Palisades, NY (PressExposure) September 03, 2008 -- Twelve Washington politicians were driven to get power, to increase power and to hold on to power at the expense of national security is the alarming discovery of "Homeland Insecurity." It is a close-up view of how some Washington politicians, addicted to political power, compromised national security in order to satisfy their addiction.
Focusing on the methods used by some politicians to remain exempt from legal authority by undermining the FBI, Dr. Puckett and Mr. Turchie maintain an objective posture in "Homeland Insecurity," frequently crossing party lines to focus on human weakness rather than partisan politics.
Tracing the activities of 12 elected officials from both major parties and a select number of appointees from Watergate of the 1960s to the present time, the authors, both former FBI agents, have, in case-like fashion with documented support, illuminated the detrimental role addiction to power has had on re-shaping the nation's security structure.
"Some politicians are literally addicted to the perks and pleasures of power," says co-author Dr. Kathleen Puckett, a clinical psychologist. "The political culture of Washington, DC, operates on the principle that power enables privilege just as the royal courts of Europe functioned. Privilege shared creates its own favored class exempt from legal and social rules that govern other citizens. To be a member of this class" Dr. Puckett added,"creates a feeling so good that the pleasure centers of the brain are activated and the process of addiction to power and privilege begins. In 'Homeland Insecurity,' we focus on some individuals who have apparently been addicted to power and acted to serve that addiction, to the detriment of our nation's security."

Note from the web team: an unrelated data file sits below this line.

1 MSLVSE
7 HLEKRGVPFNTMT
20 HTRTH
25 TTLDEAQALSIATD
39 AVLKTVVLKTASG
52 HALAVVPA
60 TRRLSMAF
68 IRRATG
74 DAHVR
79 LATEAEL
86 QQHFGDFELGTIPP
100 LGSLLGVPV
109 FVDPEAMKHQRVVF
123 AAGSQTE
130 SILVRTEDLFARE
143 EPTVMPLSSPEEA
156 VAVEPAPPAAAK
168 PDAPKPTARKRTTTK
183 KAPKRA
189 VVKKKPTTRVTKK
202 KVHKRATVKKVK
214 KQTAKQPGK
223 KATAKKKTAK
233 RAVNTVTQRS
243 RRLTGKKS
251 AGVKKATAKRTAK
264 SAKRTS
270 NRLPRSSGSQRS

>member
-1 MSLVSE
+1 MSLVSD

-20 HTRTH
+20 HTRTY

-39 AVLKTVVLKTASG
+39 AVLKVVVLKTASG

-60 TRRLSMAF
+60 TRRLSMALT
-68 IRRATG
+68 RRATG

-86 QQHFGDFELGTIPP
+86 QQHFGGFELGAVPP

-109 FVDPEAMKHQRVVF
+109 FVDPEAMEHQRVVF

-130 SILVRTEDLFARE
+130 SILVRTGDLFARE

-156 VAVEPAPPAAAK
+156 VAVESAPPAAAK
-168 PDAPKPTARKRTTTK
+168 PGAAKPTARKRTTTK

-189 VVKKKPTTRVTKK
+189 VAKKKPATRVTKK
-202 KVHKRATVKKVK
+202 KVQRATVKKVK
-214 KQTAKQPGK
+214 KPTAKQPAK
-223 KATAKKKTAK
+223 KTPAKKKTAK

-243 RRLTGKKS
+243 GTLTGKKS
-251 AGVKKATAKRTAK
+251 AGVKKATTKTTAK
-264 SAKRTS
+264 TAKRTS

Terry D. Turchie, a former Deputy Assistant Director of the Counterterrorism Division of the FBI, was the Unit Director of the force that captured Theodore Kaczynski. In addition, he directed the Southeast Bomb Task Force that drove Eric Rudolph into a five -year isolation in a North Carolina forest prior to his capture. He is the recipient of the FBI Director's Award as well as one of the very few recipients of the Attorney General's Award for Distinguished Service in both counterintelligence and counterterrorism.
Dr. Kathleen M. Puckett spent 23 years as an FBI Special Agent, where she was primarily involved in investigating and analyzing cases involving counterintelligence and domestic and international terrorism. A founding member of the FBI National Security Division's Behavioral Analysis Program (BAP), she provided ongoing behavioral consultation to numerous high- profile counterintelligence and counterterrorism investigations throughout the United States.